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United States v. Swinton

June 23, 2003

UNITED STATES OF AMERICA
v.
ANDRE SWINTON, APPELLANT



On Appeal from the United States District Court for the Eastern District of Pennsylvania (D.C. No. 94-cr-00008-1) District Judge: Hon. Harvey Bartle, III

Before: Sloviter, McKEE, and Rosenn, Circuit Judges

The opinion of the court was delivered by: Sloviter, Circuit Judge

PRECEDENTIAL

Submitted Under Third Circuit LAR 34.1(a) December 19, 2002

OPINION OF THE COURT

The issue presented in this appeal is whether the rule of law announced by the Supreme Court in Apprendi v. New Jersey, 530 U.S. 466 (2000), applies retroactively to cases on collateral review. The courts of appeals that have considered the issue have uniformly held that Apprendi does not apply retroactively to cases on collateral review. We also so hold. See also United States v. Jenkins, No. 01-1722 (3d Cir. June 18, 2003).

I. BACKGROUND

Appellant Andre Swinton was charged with various drug offenses in a six-count superseding indictment returned in 1994. He was found guilty after a jury trial of one count of conspiracy to distribute more than fifty grams of cocaine base (crack), in violation of 21 U.S.C. § 846 (Count One), one count of distribution of more than fifty grams of cocaine base (crack) within 1,000 feet of a school, in violation of 21 U.S.C. § 860 (Count Three), two counts of distribution of more than fifty grams of cocaine base (crack), in violation of 21 U.S.C. § 841(a)(1) (Counts Four and Five), and retaliation against a witness/informant in violation of 18 U.S.C. § 1513 (Count Six).

The District Court sentenced Swinton to 324 months incarceration on Counts One, Three, Four, and Five, and 120 months incarceration on Count Six, all terms to run concurrently, followed by ten years of supervised release. It also imposed a $5,000 fine and a $250 special assessment. On appeal, this court affirmed the judgment and sentence. United States v. Swinton, 151 F.3d 1027 (3d Cir. 1998) (unpublished table decision). The United States Supreme Court denied Swinton's petition for a writ of certiorari on October 5, 1998. Swinton v. United States, 525 U.S. 857 (1998).

On August 12, 1999, within a year of the final judgment in his case, Swinton filed a pro se motion to vacate, set aside or correct his sentence pursuant to 28 U.S.C. § 2255, raising various ineffective assistance of counsel claims. However, because Swinton did not properly complete the requisite forms for filing a § 2255 motion, the District Court ordered him to do so within thirty days. Swinton did file the necessary forms on October 8, 1999, but once again he failed to follow the requisite procedure. Instead of listing his grounds for relief on the § 2255 motion form as required by the local rules, Swinton referred the court to an attached memorandum. The District Court dismissed the motion without prejudice. On November 29, 1999, only slightly more than two weeks after the District Court's dismissal, Swinton filed another § 2255 motion setting forth his ineffective assistance of counsel claims on the motion form and, on August 2, 2000, the District Court ordered the Government to file a response.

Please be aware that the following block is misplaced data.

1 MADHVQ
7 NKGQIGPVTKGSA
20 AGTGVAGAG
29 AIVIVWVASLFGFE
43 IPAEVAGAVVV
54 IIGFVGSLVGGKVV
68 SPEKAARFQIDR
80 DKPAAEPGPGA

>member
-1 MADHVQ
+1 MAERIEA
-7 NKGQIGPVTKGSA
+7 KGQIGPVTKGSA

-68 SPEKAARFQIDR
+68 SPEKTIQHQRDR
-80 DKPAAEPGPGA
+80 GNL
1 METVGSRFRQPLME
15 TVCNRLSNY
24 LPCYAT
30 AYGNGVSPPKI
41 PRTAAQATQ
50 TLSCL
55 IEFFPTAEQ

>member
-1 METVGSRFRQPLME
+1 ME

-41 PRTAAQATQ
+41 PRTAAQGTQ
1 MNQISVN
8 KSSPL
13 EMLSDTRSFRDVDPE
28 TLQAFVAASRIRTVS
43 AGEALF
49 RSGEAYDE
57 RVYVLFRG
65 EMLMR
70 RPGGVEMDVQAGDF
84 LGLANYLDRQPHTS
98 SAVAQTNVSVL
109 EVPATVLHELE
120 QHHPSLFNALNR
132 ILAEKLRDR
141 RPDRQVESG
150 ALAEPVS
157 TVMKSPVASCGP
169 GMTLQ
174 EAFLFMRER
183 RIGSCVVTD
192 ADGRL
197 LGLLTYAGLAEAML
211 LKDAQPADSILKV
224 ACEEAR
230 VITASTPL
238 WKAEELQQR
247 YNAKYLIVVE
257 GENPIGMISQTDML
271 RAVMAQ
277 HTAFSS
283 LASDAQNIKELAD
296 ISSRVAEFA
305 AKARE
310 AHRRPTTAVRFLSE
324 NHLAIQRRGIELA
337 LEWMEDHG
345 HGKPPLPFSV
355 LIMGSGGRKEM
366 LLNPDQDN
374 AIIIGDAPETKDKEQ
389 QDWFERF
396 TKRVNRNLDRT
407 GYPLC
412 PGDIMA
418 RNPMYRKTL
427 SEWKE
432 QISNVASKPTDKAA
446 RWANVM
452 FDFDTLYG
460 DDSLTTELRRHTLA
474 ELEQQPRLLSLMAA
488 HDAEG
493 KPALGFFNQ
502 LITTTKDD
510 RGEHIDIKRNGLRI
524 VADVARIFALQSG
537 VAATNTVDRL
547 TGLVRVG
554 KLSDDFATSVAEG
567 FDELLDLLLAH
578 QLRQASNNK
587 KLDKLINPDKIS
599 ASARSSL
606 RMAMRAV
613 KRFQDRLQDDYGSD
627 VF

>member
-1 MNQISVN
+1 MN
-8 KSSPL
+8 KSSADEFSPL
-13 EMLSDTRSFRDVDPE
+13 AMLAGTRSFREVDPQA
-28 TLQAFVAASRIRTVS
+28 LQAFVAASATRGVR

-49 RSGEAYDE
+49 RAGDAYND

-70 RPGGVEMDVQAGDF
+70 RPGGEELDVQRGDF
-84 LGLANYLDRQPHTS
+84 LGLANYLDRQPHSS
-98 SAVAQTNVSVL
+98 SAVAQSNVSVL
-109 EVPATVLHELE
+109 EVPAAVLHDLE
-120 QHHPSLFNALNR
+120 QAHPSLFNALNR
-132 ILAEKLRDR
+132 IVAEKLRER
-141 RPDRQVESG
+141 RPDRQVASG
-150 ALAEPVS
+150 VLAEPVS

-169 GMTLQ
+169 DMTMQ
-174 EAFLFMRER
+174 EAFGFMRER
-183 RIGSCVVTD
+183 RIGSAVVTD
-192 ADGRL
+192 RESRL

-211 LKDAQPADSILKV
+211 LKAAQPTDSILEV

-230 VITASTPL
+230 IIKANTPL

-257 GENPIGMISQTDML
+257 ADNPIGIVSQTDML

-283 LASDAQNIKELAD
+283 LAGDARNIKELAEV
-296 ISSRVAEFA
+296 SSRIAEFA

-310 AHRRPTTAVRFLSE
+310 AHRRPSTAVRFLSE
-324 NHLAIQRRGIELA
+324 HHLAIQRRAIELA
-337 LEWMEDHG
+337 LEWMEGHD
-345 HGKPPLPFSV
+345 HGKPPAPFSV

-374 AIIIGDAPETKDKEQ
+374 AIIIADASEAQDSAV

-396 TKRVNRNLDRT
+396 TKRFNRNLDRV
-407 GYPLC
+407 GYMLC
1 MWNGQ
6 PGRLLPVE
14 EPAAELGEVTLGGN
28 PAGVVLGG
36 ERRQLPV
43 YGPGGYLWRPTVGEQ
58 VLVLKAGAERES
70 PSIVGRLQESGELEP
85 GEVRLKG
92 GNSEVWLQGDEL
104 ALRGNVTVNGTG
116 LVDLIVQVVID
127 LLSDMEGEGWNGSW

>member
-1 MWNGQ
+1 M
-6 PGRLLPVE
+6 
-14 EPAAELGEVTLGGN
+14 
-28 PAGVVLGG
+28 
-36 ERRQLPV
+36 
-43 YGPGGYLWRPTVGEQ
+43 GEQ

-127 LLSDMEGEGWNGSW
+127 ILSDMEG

On September 8, 2000, before the Government filed its response, Swinton filed a document titled "Supplement to Petitioner's Motion to Vacate, Set Aside or Correct Sentence Pursuant to 28 U.S.C. § 2255" (the "Supplemental Motion") in which he moved the District Court to allow him to incorporate an additional issue into his § 2255 motion. Swinton claimed that his rights to due process and a jury trial were violated because the jury was instructed that the Government need not prove the quantity and identity of the drugs involved in his case. Although not mentioned in his filing, this claim was based on the Supreme Court's decision in Apprendi v. New Jersey, 530 U.S. 466 (2000), decided June 26, 2000, less than three months earlier. In Apprendi, the Court held that "[o]ther than the fact of a prior conviction, any fact that increases the penalty for a crime beyond the prescribed statutory maximum must be submitted to a jury, and proved beyond a reasonable doubt." Id. at 490.

The Government filed a response to the § 2255 motion, contending that there was no merit to Swinton's ineffective assistance of counsel claims. The Government further argued that the Supplemental Motion should be denied because Apprendi has not been made retroactive to cases on collateral review, and accordingly the Supplemental Motion was time-barred under the statute of limitations provision of § 2255. Also, it argued that even if Apprendi were applicable, Swinton's claim would fail because the District Court did not commit plain error in sentencing Swinton based on a drug quantity that was supported by credible and undisputed evidence.